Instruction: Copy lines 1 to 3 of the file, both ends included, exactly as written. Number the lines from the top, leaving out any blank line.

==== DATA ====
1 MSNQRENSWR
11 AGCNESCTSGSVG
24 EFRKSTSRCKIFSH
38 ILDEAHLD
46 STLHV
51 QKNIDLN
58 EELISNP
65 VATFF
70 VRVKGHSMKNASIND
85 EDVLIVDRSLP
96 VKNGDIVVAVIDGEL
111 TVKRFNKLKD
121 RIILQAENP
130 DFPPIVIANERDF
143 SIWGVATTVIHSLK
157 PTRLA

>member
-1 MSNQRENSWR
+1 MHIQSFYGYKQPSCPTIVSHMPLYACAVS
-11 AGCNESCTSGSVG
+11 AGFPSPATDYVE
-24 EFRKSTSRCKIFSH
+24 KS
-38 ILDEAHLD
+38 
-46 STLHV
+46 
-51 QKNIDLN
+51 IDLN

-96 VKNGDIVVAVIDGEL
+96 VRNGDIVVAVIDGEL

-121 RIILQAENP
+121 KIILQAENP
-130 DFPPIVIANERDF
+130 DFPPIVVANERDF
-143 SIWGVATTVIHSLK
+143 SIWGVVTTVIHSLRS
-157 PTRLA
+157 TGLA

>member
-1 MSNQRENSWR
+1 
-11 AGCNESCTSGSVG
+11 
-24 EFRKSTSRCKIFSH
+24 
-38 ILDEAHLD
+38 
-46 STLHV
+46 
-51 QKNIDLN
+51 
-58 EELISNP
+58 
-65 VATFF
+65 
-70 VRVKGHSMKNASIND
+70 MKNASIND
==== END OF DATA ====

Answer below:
1 MSNQRENSWR
11 AGCNESCTSGSVG
24 EFRKSTSRCKIFSH